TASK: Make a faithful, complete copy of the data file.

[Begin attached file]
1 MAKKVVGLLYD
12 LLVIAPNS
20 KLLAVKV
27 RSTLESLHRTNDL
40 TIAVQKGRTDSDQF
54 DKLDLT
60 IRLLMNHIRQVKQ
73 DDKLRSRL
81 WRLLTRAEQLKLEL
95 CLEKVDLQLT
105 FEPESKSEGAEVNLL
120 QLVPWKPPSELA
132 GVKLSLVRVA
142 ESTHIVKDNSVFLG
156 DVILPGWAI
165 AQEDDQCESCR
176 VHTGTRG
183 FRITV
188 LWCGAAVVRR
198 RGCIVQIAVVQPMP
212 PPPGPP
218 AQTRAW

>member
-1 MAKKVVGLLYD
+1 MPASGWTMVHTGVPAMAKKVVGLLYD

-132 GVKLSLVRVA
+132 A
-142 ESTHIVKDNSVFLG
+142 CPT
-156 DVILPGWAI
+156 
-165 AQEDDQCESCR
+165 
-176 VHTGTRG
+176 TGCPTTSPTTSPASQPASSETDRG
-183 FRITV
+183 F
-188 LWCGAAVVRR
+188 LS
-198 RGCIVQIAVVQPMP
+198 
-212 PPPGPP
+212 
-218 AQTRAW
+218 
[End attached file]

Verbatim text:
1 MAKKVVGLLYD
12 LLVIAPNS
20 KLLAVKV
27 RSTLESLHRTNDL
40 TIAVQKGRTDSDQF
54 DKLDLT
60 IRLLMNHIRQVKQ
73 DDKLRSRL
81 WRLLTRAEQLKLEL
95 CLEKVDLQLT
105 FEPESKSEGAEVNLL
120 QLVPWKPPSELA
132 GVKLSLVRVA
142 ESTHIVKDNSVFLG
156 DVILPGWAI
165 AQEDDQCESCR
176 VHTGTRG
183 FRITV
188 LWCGAAVVRR
198 RGCIVQIAVVQPMP
212 PPPGPP
218 AQTRAW

>member
-1 MAKKVVGLLYD
+1 MPASGWTMVHTGVPAMAKKVVGLLYD

-132 GVKLSLVRVA
+132 A
-142 ESTHIVKDNSVFLG
+142 CPT
-156 DVILPGWAI
+156 
-165 AQEDDQCESCR
+165 
-176 VHTGTRG
+176 TGCPTTSPTTSPASQPASSETDRG
-183 FRITV
+183 F
-188 LWCGAAVVRR
+188 LS
-198 RGCIVQIAVVQPMP
+198 
-212 PPPGPP
+212 
-218 AQTRAW
+218 